A mainstay of New York theater since the early 1980s, the openly gay Paul Rudnick has become a latter-day Dorothy Parker, animating plays, screenplays, novels and a column in PREMIERE magazine (under...
Piscataway, New Jersey, USA
|Making the Boys||2011||Actor||Himself||20117|
|The Celluloid Closet||1996||Actor||Himself||19967|
|In & Out||1997||Screenplay||n/a||1|
|Addams Family Values||1993||Screenplay||n/a||1|
|The Stepford Wives||2004||Screenplay||n/a||1|
|Isn't She Great||2000||Screenplay||n/a||1|
|Jeffrey||1995||Play as Source Material||("Jeffrey")||1|
|In & Out||1997||Song||("Hail to Thee O Greenleaf High")||1|
|Published first novel "Social Disease"|
|First screenplay billed under his name, "Addams Family Values"|
|Published second novel "I'll Take It"|
|First produced screenplay, "Sister Act", credited as Joseph Howard; originally written as a vehicle for Bette Midler; when Whoopi Goldberg was cast and script was revived, opted for pseudonym|
|Did an uncredited rewrite on "The First Wives Club", produced by Rudin and starring Midler|
|Worked as a writer of book jacket blurbs|
|First produced play, "Poor Little Lambs", optioned by Hollywood but never produced|
|Worked as an uncredited script doctor on "The Addams Family"; first collaboration with producer Scott Rudin|
|Wrote the screenplay for "Isn't She Great", loosely based on the life of pulp author Jacqueline Susann and starring Bette Midler and Nathan Lane|
|Wrote the screenplay for the remake of ''The Stepford Wives,'' Bryan Forbes' 1975 cult classic|
|Returned to Off-Broadway with "The Naked Truth", a satire suggested by the furor over the photographs of Robert Maplethorpe|
|Began writing a monthly column for PREMIERE magazine under the pseudonym Libby Gelman-Waxner (date approximate)|
|Scripted the gay-themed hit comedy "In & Out", loosely inspired by Tom Hanks' Oscar acceptance speech; fifth collaboration with Rudin|
|Moved to NYC after graduating from Yale|
|Moved into a West Village apartment once owned by John Barrymore; served as the inspiration for the play "I Hate Hamlet" (1991)|
|Wrote screen adaptation of hit 1992 Off-Broadway play "Jeffrey", feature directing debut of Christopher Ashley, who also staged the play; also served as co-producer; Nathan Lane had scene-stealing cameo as musical comedy loving priest|
|Penned the stage hit "The Most Fabulous Story Ever Told" (directed by Ashley); act one featured a retelling of the Old Testament from a gay perspective (i.e., the creation story features Adam and Steve, not Eve); second act set in a Chelsea loft during a|
|John Raftis||Companion||relationship began c. 1993|
|Norman Rudnick||Father||died from lung cancer in 1992; second generation Polish Jew|
|Selma Rudnick||Mother||second generation Polish Jew|
|Yale College, Yale University|
|"Gloom doesn't help anyone. It's been the general rule that you don't use wit in the face of tragedy because it might trivialize it. That's crazy. It's especially important at those times. You acknowledge the awfulness. I mean, it's not 'Oh, AIDS, la-de-da.' But you don't let the disease rule. If you do, then it wins. And that is really intolerable." --Rudnick quoted in the Los Angeles Times, September 19, 1993.|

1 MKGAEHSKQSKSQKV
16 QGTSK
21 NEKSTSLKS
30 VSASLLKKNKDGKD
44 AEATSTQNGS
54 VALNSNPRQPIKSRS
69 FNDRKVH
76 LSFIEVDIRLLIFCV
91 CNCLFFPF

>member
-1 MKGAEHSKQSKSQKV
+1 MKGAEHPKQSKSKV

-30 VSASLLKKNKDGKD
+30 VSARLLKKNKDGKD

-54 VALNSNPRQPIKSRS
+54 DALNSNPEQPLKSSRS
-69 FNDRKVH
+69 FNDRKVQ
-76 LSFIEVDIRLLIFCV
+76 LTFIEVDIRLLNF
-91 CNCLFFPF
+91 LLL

|"Hollywood will not only break your heart, it will also transplant it into a baboon. So if you go in, allowing your life and your imagination to hinge on a film project, you will be destroyed. I try to do the best work that I can, but I don't allow that kind of work to define me or be a personal source of happiness. If I did, it would kill me." --Rudnick to Michael Kaplan for Movieline, November 1993.|
|On the pitfalls of political correctness: "The sad thing is that there are so few gay movies that each one bears the burden of every ounce of political correctness. You forget that 'Philadelphia' was one film; it's extraordinary that it was made at all. You don't see people going after 'Intersection' in that way, saying, 'What about all the other Canadian architects?'" --Rudnick in Elle, June 1994.|
|Responding to the question, "Have you ever had the experience of someone like Carrie Fisher doctoring one of your scripts?": "It happened to me only early on, with 'Sister Act', which was my idea. I'd developed it for many years for Bette Midler. Eventually, it was rewritten by about half of Southern California. It became a form of jury duty. You had to spend five days on 'Sister Act'. It was actually more cruel than jury duty--and more lives were lost. It was a good lesson. And sad: I was fond of the original script." --Rudnick to Robert Hoffler for Buzzweekly, c. September 1997.|
|About writing "The Most Fabulous Story Ever Told": "I began to feel like God, creating the world, only of course I worked much harder--God never had to fix things during previews. As I wrote, I was forced to confront my own feelings about the largest possible issues: What do I believe in? How can anyone cope with the nightmares of plagues, holocausts and everday evil? And why do I look ridiculous in a yarmulke, especially if there is a bobby pin involved?
"We live in a world where Bed, Bath and Beyond sells menorahs molded with characters from the Winnie-the-Pooh books, where images of Jesus miraculously appear on taco shells, and where fans admire Madonna's recent study of the cabala and its effect on her toned triceps.
"In groping for spiritual exaltation, I've decided that there is only one god I can worship without question: comedy." --Rudnick from his article "If Sex Has Lost Its Shock Value, How About God?" in The New York Times, December 6, 1998.
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